City of the Shroud is an upcoming strategy RPG with a large dollop of humour. The game is developed by Abyssal Arts and will release on Steam for PC, August 9th for $19.99. The story of City of the Shroud will take place over four chapters, with each one following on from where the player last left off. A player-driven narrative is the style here. Talking to NPCs and making key decisions will affect how the story unfolds. Combat takes place on small gridded areas throughout the city, with either real-time or paused turn-based options available.
The player arrives in Iskendrun as a blank slate. An eternally faceless character, all we get is a name and some schtick about our cloak from some of the NPCs. The sense of humor in the game immediately drew me back to the Monkey Island series(if you don’t know what that is, ask a grown up). Its that type of biting, sarcastic, poke fun at the player humour. I found it delightful, and it’s easily the best feature of the game’s narrative. And that’s not a knock on the narrative.
City of the Shroud sees the hero confined within the walls of Iskendrun, a city under siege. There have been portals opening up over, around, and within the city, unleashing terrible monsters which prey on the helpless citizens. Naturally enough it’s up to us to sort the crisis out, one dialogue option at a time. The games primary play screen is a map of the city. Each city area is highlighted, point and click on one, and you’ll be brought there. Then simply click on whoever there you wish to speak with. It’s a very simple system but artfully drawn nonetheless. The game is fairly linear for the first few hours, then opens up to reveal team management and political party options.
Iskendrun has 5 main rival organisations that the player can choose from, adding a bit of depth and replayability to proceedings. Each organization has its own leader, with their own ethos, allowing us to roleplay as the type of hero we would like to inhabit. Combat in City of the Shroud is a 4 player arena battle, taking place on a small gridded battle map. Each character has Action Points with which to move, attack, or cast spells. There are several classes to choose from, and any combination can be used to compose a team:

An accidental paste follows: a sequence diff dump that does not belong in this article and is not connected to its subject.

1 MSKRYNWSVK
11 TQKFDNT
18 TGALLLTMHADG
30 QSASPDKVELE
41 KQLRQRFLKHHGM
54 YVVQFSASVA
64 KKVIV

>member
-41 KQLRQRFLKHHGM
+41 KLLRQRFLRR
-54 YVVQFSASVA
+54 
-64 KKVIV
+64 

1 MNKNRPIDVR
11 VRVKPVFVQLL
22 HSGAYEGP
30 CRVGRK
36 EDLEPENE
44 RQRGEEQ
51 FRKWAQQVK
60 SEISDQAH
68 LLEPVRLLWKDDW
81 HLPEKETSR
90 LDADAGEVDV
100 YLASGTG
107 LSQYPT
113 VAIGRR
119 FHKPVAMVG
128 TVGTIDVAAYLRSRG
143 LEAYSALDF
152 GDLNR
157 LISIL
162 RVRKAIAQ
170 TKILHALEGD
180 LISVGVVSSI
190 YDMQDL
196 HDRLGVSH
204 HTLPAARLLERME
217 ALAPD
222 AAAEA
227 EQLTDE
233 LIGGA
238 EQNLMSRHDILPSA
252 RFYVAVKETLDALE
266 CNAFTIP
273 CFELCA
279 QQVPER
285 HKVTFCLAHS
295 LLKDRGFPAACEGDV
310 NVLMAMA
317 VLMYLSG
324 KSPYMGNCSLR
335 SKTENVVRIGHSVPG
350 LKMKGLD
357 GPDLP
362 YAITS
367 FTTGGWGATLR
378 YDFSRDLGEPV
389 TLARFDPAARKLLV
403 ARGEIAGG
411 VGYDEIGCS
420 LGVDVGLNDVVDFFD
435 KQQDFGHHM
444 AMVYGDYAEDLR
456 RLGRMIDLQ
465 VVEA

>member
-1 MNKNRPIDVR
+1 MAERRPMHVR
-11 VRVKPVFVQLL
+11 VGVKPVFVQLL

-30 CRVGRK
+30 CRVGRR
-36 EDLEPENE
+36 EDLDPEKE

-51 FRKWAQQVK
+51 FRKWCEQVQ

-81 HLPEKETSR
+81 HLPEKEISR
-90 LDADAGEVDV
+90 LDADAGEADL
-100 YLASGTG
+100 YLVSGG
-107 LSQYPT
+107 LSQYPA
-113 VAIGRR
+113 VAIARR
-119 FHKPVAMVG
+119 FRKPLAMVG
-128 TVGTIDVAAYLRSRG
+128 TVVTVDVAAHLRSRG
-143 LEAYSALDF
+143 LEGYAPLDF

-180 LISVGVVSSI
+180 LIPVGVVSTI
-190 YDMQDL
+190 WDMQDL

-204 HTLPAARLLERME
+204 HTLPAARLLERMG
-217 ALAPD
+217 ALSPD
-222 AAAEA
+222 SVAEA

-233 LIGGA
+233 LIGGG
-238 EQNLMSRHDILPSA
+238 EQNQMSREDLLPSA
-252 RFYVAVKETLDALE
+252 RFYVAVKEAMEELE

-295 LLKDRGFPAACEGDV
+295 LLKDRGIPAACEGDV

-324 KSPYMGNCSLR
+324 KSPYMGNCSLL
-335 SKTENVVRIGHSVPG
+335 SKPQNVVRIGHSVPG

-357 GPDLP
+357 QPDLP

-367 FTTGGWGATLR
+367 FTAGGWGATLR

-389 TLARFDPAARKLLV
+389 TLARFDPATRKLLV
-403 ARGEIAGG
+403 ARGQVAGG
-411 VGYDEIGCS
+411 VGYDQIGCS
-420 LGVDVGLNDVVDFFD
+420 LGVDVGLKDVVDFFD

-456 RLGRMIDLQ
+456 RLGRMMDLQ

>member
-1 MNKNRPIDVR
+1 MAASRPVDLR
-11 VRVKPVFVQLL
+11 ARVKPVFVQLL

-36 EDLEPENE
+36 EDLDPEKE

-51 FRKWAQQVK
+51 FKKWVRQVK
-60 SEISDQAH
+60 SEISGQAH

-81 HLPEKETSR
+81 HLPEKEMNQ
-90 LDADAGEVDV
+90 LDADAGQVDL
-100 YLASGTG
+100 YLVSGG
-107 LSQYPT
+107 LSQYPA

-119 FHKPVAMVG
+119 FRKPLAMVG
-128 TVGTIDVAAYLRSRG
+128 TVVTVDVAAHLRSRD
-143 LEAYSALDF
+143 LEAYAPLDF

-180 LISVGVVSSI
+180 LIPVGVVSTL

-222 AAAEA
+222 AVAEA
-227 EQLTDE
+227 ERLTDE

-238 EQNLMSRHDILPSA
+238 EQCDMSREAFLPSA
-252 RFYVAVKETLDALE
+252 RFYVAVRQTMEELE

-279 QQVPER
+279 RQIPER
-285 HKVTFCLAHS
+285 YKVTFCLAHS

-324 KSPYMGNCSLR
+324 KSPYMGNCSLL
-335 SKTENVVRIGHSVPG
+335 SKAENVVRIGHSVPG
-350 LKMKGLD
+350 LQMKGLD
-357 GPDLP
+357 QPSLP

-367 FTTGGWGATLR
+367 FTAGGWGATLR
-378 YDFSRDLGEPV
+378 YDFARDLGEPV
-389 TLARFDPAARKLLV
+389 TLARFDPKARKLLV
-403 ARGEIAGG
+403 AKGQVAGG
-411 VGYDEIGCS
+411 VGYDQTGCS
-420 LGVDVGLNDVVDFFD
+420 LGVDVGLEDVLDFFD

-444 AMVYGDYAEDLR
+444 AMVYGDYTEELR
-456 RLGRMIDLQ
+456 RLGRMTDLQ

- Brute – Melee specialist
- Mage – Spellcaster
- Duelist – Pistol shooter and wields a sword
- Gunner – Lays down fire from a machine gun
- Defender – Carries 2 massive shields
- Machinist – Can launch and control drones
Further to this, each team member can be aesthetically customised to the players liking. The key here is that the character is not really important to combat. The player’s team setup and overall skill is the determinant factor. Grinding doesn’t exist, as there is no XP. As the game progresses, new abilities and gems are unlocked, which can then be used to bolsters your team’s strength. The combo system is simple to use but will take time to master. Each move must be thought through, as running out of Action Points on all your fighters can be disastrous.
Abyssal Arts has done themselves proud with their very first outing. They’ve taken what is essentially a barebones concept, and, through nice art direction, witty writing and a progressive combat system, made a solid strategy RPG. There are no Mass Effect style dialogues here, and no XCOM style shootouts, but you wouldn’t expect that from a small Indie team on their debut. City of the Shroud is a fun, colourful, clever and sometimes taxing strategy RPG, and if that’s your genre of choice, it’s well worth a look.